How to create a Google Web Story

How to Create Google Web Stories

How to create a Google Web Story

With proven web traffic increases that are sometimes in the thousandth percent, the hot topic on every blogger’s mind is: What are Google Web Stories and How can I publish as many web stories as quickly as possible?

At Nicole Barker VA, we are right there with you. We want to see our bloggers succeed on every platform, and Google is a big one. So where do you start?

Choose Your Web Story Platform

If you are looking to publish web stories on your own, we recommend using the Google plugin, Web Stories.

There are two third-party platforms for stories that Google has listed, News Room AI and MakeStories.

We found that both platforms have great interfaces and some nice functionality. However the downsides are that News Room AI is expensive. They have a free version if you want to publish to their domain, but if you want to publish to your own domain, you’ll be paying $499/month!! MakeStories is totally free, and you can publish to your domain. This tool has a lot of potential and can make very appealing slides.  We did find though that Makestories has several bugs that they are still working out. So for now, we recommend using the Web Stories plugin.

We also tried using both MakeStories and Web Stories and found that they will not work in conjunction, so if you want to test them out separately, we’d recommend doing them on separate websites or uninstalling whichever platform you try first.  Do not expect to publish stories from both tool though….it will not work (we speak from experience….grin)!

Installing the plugin

To install the Google Web Stories plug-in :

      1. Go to your plugins link within WordPress.
    1. Type “web stories” into the search function
    2. The icon looks like the image below:
  1. Install….simple and easy right!

 

Choose Editor Settings

Once you’re in Web Stories, you will see a side-bar that looks like this:

 

Before creating a new story, we’d recommend filling out the “Editor Settings” section. This will add your blog’s information into the program. When we first started testing Web Stories, we initially worried about branding, where to place logos, and your site information. When you fill your information out in this section, Google will add your logo and website title for you. Here’s a picture from Discover. I would normally link the photo here to the web story, but remember, web stories only show up on Android or IOS phones, not the PC Google search function.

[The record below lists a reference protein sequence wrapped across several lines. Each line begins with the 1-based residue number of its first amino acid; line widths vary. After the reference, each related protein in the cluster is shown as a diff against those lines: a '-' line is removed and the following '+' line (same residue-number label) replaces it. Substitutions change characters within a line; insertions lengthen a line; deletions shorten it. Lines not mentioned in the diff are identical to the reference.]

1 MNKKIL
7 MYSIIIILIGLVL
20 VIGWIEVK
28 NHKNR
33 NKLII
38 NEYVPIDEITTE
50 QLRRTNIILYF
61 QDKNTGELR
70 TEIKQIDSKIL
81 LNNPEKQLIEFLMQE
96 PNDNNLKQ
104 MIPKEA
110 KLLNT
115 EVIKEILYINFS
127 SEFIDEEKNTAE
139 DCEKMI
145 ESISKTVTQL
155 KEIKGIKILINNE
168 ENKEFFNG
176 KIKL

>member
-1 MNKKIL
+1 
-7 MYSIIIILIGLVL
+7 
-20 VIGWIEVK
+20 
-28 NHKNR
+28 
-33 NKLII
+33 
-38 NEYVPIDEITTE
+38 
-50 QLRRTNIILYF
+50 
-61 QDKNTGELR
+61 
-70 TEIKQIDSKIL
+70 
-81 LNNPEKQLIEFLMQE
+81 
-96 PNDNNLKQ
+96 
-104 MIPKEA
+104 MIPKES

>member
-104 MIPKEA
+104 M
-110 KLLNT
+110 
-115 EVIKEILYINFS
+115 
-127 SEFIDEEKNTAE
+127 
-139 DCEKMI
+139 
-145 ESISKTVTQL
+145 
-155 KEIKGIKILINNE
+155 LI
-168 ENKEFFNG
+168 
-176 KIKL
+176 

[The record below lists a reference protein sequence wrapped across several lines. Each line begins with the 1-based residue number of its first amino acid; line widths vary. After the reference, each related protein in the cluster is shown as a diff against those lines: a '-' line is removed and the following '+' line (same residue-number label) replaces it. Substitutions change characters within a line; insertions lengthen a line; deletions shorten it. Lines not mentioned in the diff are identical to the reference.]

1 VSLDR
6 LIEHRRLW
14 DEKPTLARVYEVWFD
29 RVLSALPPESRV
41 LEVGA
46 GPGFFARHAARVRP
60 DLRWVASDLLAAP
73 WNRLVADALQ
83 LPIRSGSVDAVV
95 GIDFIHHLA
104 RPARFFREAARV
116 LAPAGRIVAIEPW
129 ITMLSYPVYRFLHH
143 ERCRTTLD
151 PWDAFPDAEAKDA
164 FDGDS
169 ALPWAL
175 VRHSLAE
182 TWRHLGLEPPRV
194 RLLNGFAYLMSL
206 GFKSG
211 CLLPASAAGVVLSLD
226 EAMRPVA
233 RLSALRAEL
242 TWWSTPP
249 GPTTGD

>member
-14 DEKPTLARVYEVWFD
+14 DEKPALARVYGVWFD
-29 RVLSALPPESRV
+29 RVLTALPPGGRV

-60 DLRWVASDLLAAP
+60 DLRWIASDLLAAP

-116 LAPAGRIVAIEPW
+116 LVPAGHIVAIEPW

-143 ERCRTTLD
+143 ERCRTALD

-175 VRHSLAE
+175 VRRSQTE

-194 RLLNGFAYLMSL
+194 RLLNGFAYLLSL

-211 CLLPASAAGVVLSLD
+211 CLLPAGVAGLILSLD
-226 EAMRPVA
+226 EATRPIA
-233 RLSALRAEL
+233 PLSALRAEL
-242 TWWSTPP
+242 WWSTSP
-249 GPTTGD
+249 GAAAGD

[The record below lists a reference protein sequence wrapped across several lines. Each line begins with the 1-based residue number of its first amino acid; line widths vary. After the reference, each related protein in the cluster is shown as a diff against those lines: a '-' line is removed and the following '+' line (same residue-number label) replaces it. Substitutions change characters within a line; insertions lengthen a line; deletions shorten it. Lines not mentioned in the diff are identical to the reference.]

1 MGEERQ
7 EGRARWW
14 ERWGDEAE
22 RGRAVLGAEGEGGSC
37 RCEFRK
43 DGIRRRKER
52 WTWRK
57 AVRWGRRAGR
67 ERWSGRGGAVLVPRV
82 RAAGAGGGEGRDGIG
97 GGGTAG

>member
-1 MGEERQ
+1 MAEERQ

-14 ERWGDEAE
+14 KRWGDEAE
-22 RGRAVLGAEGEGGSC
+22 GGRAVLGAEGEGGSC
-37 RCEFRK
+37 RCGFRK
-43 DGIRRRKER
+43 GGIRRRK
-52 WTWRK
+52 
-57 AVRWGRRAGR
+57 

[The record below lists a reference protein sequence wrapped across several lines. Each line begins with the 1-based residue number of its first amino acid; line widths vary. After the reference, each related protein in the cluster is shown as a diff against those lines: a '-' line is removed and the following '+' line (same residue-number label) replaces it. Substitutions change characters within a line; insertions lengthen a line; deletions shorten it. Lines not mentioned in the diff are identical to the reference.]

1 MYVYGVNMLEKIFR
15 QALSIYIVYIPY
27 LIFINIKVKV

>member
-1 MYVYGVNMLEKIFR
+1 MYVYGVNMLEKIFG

Web Stories logos and Titles

Explore Templates

We recommend browsing through the Explore Templates section next. In this section, you’ll see about eight different templates that you can customize. When you drill into the template, you’ll notice that there will be nine pages that are already present. These pages are great for giving you a starting point for ideas about how you can create a web story Google likes.

Web Stories Templates

It’s also good to note here, that you’ll need at least nine pages if you want ads to display. (You want ads to display!!)

Creating Great Web Story Pages

Add Beautiful Images and Great Text

  • If you choose not to use a template, simply click on “Create New Story.” From here, you can start completely from scratch. OR if you already have a Pinterest Pin created, you can use this as a quick guide for creating your page. For best practices, DO NOT upload images with words already in them. Google will not be able to read those words and will not be able to recognize and index your page. We recommend using your favorite pins as a guide to recreate a page, but don’t upload pictures Google can’t read.
  • Do upload your amazing photos. Include hero shots and process shots.
  • Be careful that your fonts are readable. Sometimes overlaying a font on a picture won’t work with the colors. You can use the “shapes” function to layer in a backdrop shape that will help your font pop.
  • Minimize. What’s cool about Web Story pages is that they can be minimalistic. Think Instagram. All you need to do for one page is place a great quote or create a “Serves 8, Time 40 mins.” Fewer words, bright beautiful pictures, and a call to action is what you need.

Call to Action

Every web story should have a call to action. We like to put them on as many pages that make sense to do so.

  • For DIY’s you can start with you finished product shot and move through some of the steps in the web story. The same goes for food. Don’t add in all of the steps. You want the user to click through to your site. Make it a teaser story.
  • For other bloggers like travel, show the user through images of your latest post. Add quotes and favorite pictures, but give the user a reason to click through to your site. For example, you could say, “for the full article, click here.”
  • For fashion blogs, you can show them through your closet or some of the latest trends, then say something along the lines of “to see the hottest new shoes, click here!”

Don’t Forget the SEO

Before you finish your web story, make sure to check that you have your SEO in place.

  • Check that your images are alt tagged.
  • Fill out the Sidebar under Document on each page:

  • When your web stories are published, run them through the Amp validator. We like this site called AMP test. You can add your url into the search engine and check that Google sees your web story.

  • We also think it’s best practice to submit your sitemap with your new web-stories URLs to Google through your search console.  Check with your SEO specialist for strategy.

Read more about The What and Why of Google Web Stories.

Check back for additional articles on how to track web stories, how to optimize them for SEO, and more.

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